Guess Who Pays For Year-End Media Bonuses?

So now we know how Comcast is going to pay for all those $1,000 bonuses to its employees -- and it’s not because of the tax cut.

Try a price hike to consumers for its traditional pay TV package.

The news is that Dish Network, Comcast, Altice USA, DirecTV and Cox Communications, among many others, are looking northward -- with some tacking on as much as a 15% price rise to their basic pay TV plan.

Mind you, it isn’t just Comcast.

Other companies -- AT&T, which owns satellite pay TV company DirecTV, as well as non-media companies, such as Wells Fargo, Boeing and others -- are feeling the holiday spirit. They are also giving workers $1,000 bonuses.

Pay TV providers will tell you the obvious: It’s about higher programming costs. But cable operator Altice USA gets a bit more specific, in a statement to one industry trade publication:



"This reflect[s] the rising cost of programming, particularly fees charged by sports networks and broadcasters as we continue to experience demands, in many cases, for double their current fees to carry the exact same programming.”

One wonders with even minor price gains, this will finally irk longtime pay TV consumers — who will finally make the leap to the Sling TV, DirecTV Now, Hulu with Live TV and YouTube TV.

Now, I’ll offer the obvious on the first two services mentioned above: Sling TV is owned by Dish Network and DirecTV Now is owned by DirecTV -- companies that intend to raise prices on their traditional pay TV packages.

For many, these consumer price hikes have yielded increasing collateral damage: Higher prices among cable, satellite, and telco providers are slowly driving TV consumers away from all types of pay TV services.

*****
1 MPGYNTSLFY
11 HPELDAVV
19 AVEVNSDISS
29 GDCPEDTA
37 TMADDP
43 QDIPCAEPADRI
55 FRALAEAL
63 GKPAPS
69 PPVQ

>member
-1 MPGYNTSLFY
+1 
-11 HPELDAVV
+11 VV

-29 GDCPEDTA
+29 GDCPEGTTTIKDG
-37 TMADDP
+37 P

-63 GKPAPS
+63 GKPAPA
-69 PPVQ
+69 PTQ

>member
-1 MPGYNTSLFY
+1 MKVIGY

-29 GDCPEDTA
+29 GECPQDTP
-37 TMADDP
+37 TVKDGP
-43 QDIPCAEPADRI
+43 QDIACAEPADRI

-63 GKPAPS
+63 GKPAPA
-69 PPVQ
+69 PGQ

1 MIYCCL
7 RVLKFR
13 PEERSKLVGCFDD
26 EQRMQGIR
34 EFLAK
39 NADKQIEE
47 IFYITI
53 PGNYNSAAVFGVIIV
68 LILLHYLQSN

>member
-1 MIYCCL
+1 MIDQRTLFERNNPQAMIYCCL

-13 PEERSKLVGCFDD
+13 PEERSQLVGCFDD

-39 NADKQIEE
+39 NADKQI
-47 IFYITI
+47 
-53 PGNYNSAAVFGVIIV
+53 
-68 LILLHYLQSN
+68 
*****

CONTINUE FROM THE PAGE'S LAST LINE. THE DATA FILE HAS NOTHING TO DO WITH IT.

For example, according to a FCC report of a year ago, in 1995, the average cable TV package cost $22.35 per month. In 2015, it was $69.03.

Now the good news: Start counting the days when we see the first monthly subscriber pay hikes for those digital/virtual pay TV packages -- or better yet, higher prices from the same owners that also provide broadband services, now that "net neutrality" rules have gone away.

Happy New Year Viewing -- and Happy Paying!

2 comments about "Guess Who Pays For Year-End Media Bonuses?".
Check to receive email when comments are posted.
  1. Bill Shane from Eastlan Ratings, December 26, 2017 at 2:22 p.m.


  2. Paula Lynn from Who Else Unlimited, December 26, 2017 at 8:43 p.m.

    As recently pointed out by an accountant, the bonuses before layoffs are cheaper now for these megapolies are cheaper this year than next year.

Next story loading loading..